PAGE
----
I was surprised at how many coniferous trees and evergreens there are in Alnwick, all would have been planted intentionally. Most of the trees were leafless; a few of these had fairy lights in them, to encourage tidings of comfort and joy. Once we rolled across the A1 overpass, there were few trees, and nearly all barren. The fields were green enough, with a great many sheep huddled near windbreaks; a few horses wearing blankets stared out at us and I wondered if they slept indoors.
Quite a few of our passengers left the bus at Alnmouth Station. Bus meets Train, is the plan, though I've not found it to work so well. One long-haired and scruffily-dressed lad leaving us looked like a beatnik or hippie, complete with a bit of a pointy beard and a knapsack; he was also carrying a laptop computer in a case. Probably an astrophysicist, or a Facebook addict. He jogged down to the railway station where, almost certainly, he'd have to wait an hour for Bus to meet Train. It occurs to me that the platforms at Alnwick Station are colder than the Alnwick bus station when the wind is out of the north (and it was). Poor bastard.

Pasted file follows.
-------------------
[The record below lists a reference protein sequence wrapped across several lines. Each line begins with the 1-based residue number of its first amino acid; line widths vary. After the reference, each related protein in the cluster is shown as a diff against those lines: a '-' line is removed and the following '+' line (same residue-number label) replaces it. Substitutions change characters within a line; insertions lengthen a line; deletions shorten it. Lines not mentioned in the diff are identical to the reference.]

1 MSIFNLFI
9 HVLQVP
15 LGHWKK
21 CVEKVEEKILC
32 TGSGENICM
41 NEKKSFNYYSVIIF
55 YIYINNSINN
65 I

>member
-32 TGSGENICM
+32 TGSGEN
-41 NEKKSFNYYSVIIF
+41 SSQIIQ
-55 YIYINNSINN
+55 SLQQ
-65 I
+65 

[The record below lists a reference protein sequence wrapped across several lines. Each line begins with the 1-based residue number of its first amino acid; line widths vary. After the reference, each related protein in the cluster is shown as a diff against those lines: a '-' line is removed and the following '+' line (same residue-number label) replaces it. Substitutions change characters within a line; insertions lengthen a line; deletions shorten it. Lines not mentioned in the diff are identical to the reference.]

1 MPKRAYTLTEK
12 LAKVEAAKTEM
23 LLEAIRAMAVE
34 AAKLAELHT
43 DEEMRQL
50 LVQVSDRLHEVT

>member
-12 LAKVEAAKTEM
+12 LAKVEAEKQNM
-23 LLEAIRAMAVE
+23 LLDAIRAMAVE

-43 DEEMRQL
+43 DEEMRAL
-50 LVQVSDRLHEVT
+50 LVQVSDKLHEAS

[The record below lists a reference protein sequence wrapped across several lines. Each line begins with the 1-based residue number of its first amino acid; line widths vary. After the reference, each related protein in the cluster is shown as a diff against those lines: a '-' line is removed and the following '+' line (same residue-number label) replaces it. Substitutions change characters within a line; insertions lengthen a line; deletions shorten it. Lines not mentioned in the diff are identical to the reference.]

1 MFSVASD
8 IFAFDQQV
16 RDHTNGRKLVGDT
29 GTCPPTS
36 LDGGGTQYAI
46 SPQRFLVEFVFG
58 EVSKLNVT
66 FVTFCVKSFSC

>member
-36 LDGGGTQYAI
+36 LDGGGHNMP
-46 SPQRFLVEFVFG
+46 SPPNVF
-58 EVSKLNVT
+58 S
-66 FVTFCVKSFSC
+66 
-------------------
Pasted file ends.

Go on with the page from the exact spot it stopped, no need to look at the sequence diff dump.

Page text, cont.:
The River Aln was running high, and the tide was in in the Aln Estuary, and all the rain had flooded the tidal marshes and fields as we dodged into Alnmouth Village looking for passengers. The North Sea was fairly calm, no sign of the beaches. The marshy end of the Alnmouth Village Golf Course was looking more like a lake, complete with waterfowl. All was submerged.